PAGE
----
A Hostile Work Environment, or Simply in Bad Taste?

March 25, 2016

Every Friday, Cabela’s, a hunting, fishing and outdoor merchandise store in Hoffman Estates, held “Fun Fridays” to promote employee morale. Fun Fridays included anything from treats being brought into the office or games being played in the break room. On December 21, 2012, the tradition continued when a manager created eight videos from the website JibJab.com. These videos feature images of a person’s head digitally imposed on the body of someone else, often in a music video or card. Tammi Killis, another manager at Cabela’s, had her face placed on the body of a leotard-clad Oliva Newton-John singing the 1981 hit, “Physical” and striking sexually suggestive poses. Two other managers were also in the video, with their faces imposed on men, thrusting behind the image of Killis.

Killis asked that the video be taken down and one manager’s response was “[expletive] that, it’s hilarious.” After her colleagues had seen the video, many made comments to her about it including asking “do you wanna get physical?” and that she “looked good in the video.” Killis was so offended and upset by the video and the resulting comments that she allegedly developed headaches, nausea, vomiting, and anxiety. She obtained psychiatric care and therapy because of her work environment. Soon after, Killis filed a complaint with human resources. After the investigation, Cabela’s fired the manager who made the comment about the video being hilarious, because of his use of profanity and inappropriate interactions with the plaintiff. Then, without raising any further complaints, Killis sued under Title VII of the Civil Rights Act of 1964 for sexual harassment and violation of the store’s policies. That case is Tammi Killis v. Cabela’s Retail II Inc., No. 13 C 6532.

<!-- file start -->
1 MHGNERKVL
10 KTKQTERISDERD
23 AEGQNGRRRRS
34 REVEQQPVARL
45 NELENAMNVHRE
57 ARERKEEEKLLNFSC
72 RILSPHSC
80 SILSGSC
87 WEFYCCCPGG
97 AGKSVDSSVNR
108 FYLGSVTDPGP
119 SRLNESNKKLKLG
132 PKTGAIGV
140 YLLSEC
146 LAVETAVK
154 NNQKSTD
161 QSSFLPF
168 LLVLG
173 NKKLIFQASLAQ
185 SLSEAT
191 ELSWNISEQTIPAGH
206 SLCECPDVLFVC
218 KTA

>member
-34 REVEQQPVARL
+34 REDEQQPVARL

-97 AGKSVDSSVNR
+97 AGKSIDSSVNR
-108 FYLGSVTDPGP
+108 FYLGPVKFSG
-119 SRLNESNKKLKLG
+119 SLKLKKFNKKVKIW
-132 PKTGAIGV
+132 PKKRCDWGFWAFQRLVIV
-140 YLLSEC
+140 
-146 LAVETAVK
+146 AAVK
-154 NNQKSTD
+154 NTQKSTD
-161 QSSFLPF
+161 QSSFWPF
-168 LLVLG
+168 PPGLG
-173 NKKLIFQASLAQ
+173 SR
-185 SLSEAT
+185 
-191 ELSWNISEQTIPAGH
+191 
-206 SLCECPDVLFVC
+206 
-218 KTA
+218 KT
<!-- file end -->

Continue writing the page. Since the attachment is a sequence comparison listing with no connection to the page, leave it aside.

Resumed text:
Judge Joan B. Gottschall granted summary judgment in favor of Cabela’s. In her opinion she stated that while the video was “inappropriate and in poor taste,” it did not meet “the kind of systemic discriminatory behavior that hostile work environment claims require,” quoting the case Zayas v. Rockford Memorial Hospital, 740 F.3d 1154 (7th Cir. 2014). In balancing the video, the comments, and the length of time the plaintiff was exposed to them, Judge Gottschall decided that there was no evidence to suggest that the conduct at issue was a recurring problem or that it was characteristic of the working environment at Cabela’s. Additionally, because Cabela’s took quick action in response to the plaintiff’s complaint, this further highlighted that this was not characteristic of the work environment.

While office morale is a very important thing, employers and managers must keep in mind that what is funny to one person, may be highly offensive to another, and could cause a hostile work environment if not careful. The attorneys at Rock Fusco & Connelly can help you decide on the best course of action when it comes to harassment or discrimination issues at the workplace.